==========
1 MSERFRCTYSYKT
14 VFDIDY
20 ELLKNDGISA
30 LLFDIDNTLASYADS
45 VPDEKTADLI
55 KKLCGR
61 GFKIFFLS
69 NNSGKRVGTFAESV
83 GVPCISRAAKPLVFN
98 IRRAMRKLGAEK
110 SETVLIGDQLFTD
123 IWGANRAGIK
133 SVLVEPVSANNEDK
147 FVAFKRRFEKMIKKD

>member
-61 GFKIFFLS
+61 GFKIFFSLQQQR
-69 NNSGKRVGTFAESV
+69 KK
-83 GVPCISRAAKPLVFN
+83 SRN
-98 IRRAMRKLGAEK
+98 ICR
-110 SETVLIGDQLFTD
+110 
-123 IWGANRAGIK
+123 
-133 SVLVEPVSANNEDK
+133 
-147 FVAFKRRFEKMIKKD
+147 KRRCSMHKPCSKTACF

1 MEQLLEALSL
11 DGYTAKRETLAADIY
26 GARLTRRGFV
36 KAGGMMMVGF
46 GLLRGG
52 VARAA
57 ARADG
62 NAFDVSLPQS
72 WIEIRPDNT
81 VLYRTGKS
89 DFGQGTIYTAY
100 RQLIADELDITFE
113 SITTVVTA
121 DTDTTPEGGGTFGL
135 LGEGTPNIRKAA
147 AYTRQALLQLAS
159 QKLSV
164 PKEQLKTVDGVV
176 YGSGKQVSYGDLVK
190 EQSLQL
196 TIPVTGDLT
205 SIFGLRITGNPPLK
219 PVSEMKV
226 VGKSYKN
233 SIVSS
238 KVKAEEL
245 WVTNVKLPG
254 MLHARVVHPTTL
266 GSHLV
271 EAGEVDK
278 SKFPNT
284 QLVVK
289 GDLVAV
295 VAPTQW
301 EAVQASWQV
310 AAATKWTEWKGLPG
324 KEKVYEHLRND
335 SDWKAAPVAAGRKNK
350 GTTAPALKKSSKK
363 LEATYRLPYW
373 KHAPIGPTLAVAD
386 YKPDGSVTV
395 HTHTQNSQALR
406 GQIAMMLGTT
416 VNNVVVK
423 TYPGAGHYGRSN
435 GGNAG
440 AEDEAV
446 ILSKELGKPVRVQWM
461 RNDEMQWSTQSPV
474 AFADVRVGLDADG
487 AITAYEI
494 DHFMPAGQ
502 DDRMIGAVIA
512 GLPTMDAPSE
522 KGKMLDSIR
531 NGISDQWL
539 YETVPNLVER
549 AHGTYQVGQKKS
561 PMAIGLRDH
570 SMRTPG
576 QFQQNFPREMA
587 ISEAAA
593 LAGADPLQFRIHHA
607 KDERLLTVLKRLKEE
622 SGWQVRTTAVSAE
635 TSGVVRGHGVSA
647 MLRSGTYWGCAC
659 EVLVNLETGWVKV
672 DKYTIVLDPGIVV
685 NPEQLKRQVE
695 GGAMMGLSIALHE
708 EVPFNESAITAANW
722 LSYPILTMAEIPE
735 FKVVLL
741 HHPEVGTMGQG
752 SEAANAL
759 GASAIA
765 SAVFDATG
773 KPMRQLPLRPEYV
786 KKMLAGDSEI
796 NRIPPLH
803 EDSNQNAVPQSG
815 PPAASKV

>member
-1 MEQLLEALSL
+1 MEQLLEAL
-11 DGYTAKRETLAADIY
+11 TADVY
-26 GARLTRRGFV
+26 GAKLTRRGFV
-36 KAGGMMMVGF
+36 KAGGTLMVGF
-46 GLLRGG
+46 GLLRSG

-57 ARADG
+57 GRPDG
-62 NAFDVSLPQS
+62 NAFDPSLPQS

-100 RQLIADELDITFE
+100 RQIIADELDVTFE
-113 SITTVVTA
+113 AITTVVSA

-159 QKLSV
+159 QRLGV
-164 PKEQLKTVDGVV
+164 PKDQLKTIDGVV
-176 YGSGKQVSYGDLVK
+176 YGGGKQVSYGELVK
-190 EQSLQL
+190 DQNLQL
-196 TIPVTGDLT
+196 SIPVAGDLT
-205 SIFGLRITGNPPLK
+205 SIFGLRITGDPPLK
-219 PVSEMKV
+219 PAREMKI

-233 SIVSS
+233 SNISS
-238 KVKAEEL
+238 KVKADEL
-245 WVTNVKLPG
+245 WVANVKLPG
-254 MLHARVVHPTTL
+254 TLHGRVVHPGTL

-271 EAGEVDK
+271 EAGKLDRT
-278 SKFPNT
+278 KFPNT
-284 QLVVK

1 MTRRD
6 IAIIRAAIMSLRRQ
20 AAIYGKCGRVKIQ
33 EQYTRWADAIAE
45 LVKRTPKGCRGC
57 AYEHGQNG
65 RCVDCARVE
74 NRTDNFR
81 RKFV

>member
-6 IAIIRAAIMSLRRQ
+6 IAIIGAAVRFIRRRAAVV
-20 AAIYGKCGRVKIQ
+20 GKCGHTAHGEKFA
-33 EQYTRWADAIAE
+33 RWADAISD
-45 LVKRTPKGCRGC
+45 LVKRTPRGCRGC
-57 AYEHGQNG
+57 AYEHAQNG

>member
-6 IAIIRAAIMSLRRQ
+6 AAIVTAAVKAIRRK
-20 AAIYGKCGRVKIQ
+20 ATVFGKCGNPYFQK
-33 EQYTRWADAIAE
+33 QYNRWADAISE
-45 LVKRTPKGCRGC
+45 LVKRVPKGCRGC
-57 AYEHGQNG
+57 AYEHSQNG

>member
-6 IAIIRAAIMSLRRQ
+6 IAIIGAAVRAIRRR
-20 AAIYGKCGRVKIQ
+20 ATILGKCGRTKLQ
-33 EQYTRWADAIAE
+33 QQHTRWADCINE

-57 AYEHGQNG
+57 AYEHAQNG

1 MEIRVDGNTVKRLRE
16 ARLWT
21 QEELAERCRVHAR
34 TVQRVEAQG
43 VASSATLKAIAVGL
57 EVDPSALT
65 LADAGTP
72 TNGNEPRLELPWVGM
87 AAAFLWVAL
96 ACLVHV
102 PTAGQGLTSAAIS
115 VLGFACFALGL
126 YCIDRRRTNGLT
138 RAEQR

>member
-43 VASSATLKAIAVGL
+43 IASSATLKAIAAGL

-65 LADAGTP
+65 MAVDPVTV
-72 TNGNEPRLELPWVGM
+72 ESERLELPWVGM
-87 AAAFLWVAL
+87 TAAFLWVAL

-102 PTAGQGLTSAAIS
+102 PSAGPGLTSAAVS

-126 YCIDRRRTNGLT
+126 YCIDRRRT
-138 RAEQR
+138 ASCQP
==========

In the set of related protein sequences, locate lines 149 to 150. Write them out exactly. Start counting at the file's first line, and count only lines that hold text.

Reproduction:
-233 SIVSS
+233 SNISS